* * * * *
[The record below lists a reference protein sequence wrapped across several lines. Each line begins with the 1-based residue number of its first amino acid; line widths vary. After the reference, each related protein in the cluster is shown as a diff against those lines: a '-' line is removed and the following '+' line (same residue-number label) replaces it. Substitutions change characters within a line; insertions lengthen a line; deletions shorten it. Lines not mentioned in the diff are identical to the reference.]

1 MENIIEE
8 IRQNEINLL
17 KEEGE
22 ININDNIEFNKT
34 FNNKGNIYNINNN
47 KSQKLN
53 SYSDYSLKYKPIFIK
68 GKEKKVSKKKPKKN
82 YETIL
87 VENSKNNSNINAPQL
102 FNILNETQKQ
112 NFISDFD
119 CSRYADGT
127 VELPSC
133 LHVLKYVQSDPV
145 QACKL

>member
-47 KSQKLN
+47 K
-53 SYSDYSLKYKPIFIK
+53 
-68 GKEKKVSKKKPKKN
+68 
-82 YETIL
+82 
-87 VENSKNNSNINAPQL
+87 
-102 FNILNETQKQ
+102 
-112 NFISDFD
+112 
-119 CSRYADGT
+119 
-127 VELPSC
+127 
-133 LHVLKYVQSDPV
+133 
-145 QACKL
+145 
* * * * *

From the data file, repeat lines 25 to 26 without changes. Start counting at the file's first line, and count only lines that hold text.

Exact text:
-82 YETIL
+82 